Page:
“I know this sounds crazy but I wasn’t going to come…”
It does sound crazy, especially coming from Jean-Claude Moussa, the third-place finisher in last year’s inaugural WPT World Championship at Wynn Las Vegas. A guy who turned one of the shortest stacks at the final table into a resume-topping $2,095,000 payday. He says he wasn’t planning on returning for Year Two, but something came up that was able to convince him.
“…but then someone owes me a lot of money, texts me out of the blue saying ‘hey, come to Vegas – this time I’m going to give you all your money,’ and I’d be a fool to turn that down. And if I’m here, I’m obviously going to play even though I kept telling myself I’m not going to play…but I’m here on Day 1.”
Typically, when a poker player finds incredible success in a specific event, they circle the date on the calendar, anticipating its return to see if lightning will strike twice. But if you buy what Moussa is selling, rather than being one of the familiar faces who showed up early on Day 1A, you might have found him holed up in his residence in Minnesota, enduring today’s brisk 25-degree chill. And even if he wasn’t playing poker at the Wynn, he’d still likely be on the grind.
“Unfortunately, I’m a professional poker player living in Minnesota,” he said. “It wasn’t the best move, but I’m primarily a cash game player. I was living in L.A. for the last six years. I was playing a lot of private games and [at Commerce Casiso]. Mainly big PLO games.”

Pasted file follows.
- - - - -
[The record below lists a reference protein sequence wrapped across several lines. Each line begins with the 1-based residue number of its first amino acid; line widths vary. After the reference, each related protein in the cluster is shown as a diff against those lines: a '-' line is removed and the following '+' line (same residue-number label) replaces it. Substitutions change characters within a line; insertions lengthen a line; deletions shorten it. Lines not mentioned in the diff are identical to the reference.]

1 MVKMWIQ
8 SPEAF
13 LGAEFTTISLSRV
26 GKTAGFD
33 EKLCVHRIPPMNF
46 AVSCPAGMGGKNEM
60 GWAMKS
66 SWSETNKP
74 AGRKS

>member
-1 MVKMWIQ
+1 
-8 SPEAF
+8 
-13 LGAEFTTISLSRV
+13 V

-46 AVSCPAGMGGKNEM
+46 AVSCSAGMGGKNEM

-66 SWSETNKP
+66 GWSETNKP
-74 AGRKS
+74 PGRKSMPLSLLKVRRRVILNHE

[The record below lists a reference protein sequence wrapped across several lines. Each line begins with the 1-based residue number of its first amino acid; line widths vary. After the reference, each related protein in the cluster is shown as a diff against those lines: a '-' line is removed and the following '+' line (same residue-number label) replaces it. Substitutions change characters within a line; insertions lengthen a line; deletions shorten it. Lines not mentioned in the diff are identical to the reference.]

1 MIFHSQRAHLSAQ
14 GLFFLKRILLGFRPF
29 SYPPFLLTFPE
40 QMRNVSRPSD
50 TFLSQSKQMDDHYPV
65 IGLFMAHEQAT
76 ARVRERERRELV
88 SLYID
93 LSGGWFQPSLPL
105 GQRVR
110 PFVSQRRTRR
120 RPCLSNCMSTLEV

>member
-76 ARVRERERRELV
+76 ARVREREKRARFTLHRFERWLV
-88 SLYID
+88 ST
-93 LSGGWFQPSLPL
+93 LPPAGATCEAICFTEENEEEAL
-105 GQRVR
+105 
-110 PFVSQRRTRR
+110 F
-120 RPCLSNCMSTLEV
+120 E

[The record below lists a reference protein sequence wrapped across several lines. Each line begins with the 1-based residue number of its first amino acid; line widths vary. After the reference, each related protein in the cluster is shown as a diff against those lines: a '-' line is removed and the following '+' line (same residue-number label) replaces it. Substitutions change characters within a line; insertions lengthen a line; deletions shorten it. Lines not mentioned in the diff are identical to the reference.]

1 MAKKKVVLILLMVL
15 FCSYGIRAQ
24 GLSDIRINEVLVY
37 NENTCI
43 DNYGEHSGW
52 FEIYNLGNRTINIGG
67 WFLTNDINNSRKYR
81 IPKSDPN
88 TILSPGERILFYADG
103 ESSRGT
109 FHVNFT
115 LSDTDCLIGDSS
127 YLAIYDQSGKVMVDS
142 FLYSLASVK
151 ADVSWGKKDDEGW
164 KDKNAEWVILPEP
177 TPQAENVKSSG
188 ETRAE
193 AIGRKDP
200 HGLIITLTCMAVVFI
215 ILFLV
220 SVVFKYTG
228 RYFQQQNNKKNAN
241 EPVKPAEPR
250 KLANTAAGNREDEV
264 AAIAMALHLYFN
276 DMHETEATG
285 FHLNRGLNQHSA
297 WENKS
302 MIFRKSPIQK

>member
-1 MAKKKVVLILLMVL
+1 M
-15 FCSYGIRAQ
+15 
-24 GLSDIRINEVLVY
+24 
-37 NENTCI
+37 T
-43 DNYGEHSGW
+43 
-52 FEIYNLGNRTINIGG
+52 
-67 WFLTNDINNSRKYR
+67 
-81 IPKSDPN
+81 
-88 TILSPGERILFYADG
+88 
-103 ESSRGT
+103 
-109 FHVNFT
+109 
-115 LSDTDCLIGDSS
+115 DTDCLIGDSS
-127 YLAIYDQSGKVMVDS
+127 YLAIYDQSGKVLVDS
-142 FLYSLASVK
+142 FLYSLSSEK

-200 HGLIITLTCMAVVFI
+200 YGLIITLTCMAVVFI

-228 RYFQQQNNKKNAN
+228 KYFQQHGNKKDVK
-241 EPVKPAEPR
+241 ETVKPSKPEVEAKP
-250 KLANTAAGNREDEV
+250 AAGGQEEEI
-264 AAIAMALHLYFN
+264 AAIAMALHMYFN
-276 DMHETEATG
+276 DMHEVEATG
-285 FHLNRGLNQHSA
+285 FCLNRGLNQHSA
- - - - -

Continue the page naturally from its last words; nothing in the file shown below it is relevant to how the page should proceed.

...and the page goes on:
It’s also a little hard to believe that Moussa would have rather been anywhere else when you see his results in World Poker Tour events. As a cash game pro, Moussa’s tournament resume is sparse, sometimes with years in between results. But when it comes to the WPT his record is pretty phenomenal. He has just four cashes, and in three of them, he reached the final table. He took fifth place in the 2010 WPT LAPC for $321,840, fourth place in the 2019 WPT LAPC, and his third-place result last year. In total, of Moussa’s $2.95 million in tournament earnings, more than $2.7 million came from the WPT.
“I’ve run above expectation probably,” he laughed. “I don’t know what it is exactly, I’ve just run extremely good and, I don’t know, I have a lot of patience to kind of get through these huge fields so I think that’s an advantage I guess. But, I think I’ve just run really well and just been fortunate enough where I’m not put in these tough positions against really good players. In fields like this you have to be pretty unfortunate to have a table full of pros. I’d say last year I was pretty lucky with table draws and playing well and getting lucky.”
Moussa comes off as very genuine, very grounded. So maybe it’s not too hard to believe he didn’t have plans to be in Las Vegas. But now that he is, he does admit that “it’s really nice to get to escape Minnesota this time of year.”
As low-key as he is about his tournament success from last year, the former California PLO pro turned Minnesota resident did have something to say on what poker is like in the North Star State.
“They’ve got these laws where you can’t bet more than $100 a hand in Minnesota!” he said “I’m forced to play $40/80 mixed games which I never really play. PLO is non-existent out there and you can’t have PLO because there’s no betting the pot. No limit, the biggest you can play is $2/3 with a $100 cap every bet so yeah, it’s really sad.
“But I like Minnesota a lot…I just don’t like poker out there.”
It’s a lifestyle adjustment and one he seems good with. When someone wins life-changing money, like Moussa did last year, you might think they’d make some changes. But there were no real big moves for Moussa, he decided to keep it simple.
“I bought a TV, that’s about it.”